In a number of places lately in education and educational technology circles we’ve noticed that the notion of “app life” keeps cropping up. “App life” refers to the length of time that a child gets use out of an app and the general conclusion of teachers and parents appears to be that longer use is better. This especially seems to be the case with paid apps.

We don’t agree that it’s this simple. Here’s why:

Long Term Use is a Poor Indicator of EdApp QualityWhen we’re talking about a game or even a creativity/productivity app, we do agree that app life is a consideration. With these kinds of apps you’d like to know that your child will use them for a while. Particularly in the case of creativity/productivity apps you would like to know that the capabilities of the app will allow your child to use it for at least a school year, perhaps more than one.

Instructional apps, however, are a different story and we need to look at the purpose of each app individually. The purpose of an instructional app is to teach a learner a skill or set of skills. The best instructional apps are mastery-based, only allowing a learner to complete an app once the skills being taught are mastered. Some apps are focused on teaching a single skill (e.g., telling time); other apps are focused on teaching a range of concepts (e.g., number sense).

Now think about an app that focuses on a single skill in the context of “app life.” Think of an app that focuses on teaching a child to tell time. Once “telling time” is mastered, the child shouldn’t be using that app anymore. And if the app effectively and efficiently teaches the child to tell time, so much the better! The only reason a child would be using a single-skill app for an extended period of time is if the app is failing to teach.

Here’s a story from an app developer we know: He sells an early childhood math app that has adaptive instruction and is mastery-based. This means that the the program adjusts its level of difficulty based on student performance and that the learner must master the current level of difficulty before moving on to the next. We aligned this app to nine Common Core State Standards for math and it scored very well according to our criteria. But here’s the point: this developer heard from a parent who used the app with her child. She was upset because her child “only” got 15 hours of use from the app before everything had been mastered. The child enjoyed using the app, even asking to use it to do more math, and had mastered all of the skills within three weeks. And yet the parent was unhappy because she didn’t think the child got enough use out of the app.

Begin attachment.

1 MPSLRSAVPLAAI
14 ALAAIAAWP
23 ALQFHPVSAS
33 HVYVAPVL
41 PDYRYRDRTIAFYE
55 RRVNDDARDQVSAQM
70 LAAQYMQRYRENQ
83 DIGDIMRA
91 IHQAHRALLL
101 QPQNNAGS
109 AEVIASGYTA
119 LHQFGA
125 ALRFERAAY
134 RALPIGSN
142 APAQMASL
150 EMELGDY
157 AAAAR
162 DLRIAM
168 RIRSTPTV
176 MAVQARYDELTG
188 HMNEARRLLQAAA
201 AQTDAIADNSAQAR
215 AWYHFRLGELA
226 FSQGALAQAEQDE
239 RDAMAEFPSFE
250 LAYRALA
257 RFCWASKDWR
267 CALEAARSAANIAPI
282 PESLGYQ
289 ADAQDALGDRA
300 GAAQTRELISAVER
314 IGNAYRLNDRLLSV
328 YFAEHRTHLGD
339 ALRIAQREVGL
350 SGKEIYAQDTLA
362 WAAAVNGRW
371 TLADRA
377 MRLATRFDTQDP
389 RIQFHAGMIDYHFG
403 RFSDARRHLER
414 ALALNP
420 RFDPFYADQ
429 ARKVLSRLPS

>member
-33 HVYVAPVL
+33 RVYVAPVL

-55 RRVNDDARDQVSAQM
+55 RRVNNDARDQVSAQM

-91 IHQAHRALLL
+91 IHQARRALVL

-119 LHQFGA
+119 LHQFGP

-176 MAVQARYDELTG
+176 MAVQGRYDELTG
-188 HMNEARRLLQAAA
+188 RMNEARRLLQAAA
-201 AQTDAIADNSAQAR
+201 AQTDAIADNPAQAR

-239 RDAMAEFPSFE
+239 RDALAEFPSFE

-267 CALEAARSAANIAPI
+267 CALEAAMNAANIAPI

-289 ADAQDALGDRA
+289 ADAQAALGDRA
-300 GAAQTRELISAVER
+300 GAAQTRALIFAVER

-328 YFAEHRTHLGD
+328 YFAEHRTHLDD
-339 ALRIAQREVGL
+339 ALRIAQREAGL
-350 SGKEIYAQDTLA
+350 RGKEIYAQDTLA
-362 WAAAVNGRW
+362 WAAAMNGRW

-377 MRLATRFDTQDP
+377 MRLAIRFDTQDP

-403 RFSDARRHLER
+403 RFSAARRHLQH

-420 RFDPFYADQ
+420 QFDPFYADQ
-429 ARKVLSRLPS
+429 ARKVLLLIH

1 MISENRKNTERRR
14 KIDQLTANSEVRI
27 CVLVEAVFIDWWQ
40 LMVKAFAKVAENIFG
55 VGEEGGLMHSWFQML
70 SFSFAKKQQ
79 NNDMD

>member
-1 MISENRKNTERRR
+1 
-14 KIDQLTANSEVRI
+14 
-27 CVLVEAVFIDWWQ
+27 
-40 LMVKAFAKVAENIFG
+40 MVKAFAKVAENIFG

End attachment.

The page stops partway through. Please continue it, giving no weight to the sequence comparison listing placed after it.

The parent paid $9.99 for the app. Admittedly, it’s on the higher end of the price spectrum for many instructional apps. But is this a net loss because the child didn’t use the app for several months? Imagine the scenario: the child is asking to do math, spends about five hours per week for three weeks doing that math, and then, after a total of 15 hours, has mastered multiple skills. Now that child can move on to another app that targets higher level skills. Isn’t that what we want? Isn’t that money well spent if our child has mastered a number of math skills? And if the answer to either of these questions is “no,” then aren’t we valuing the wrong things? Shouldn’t we be valuing “progress made” over “time spent?”

Let us know your thoughts!

 

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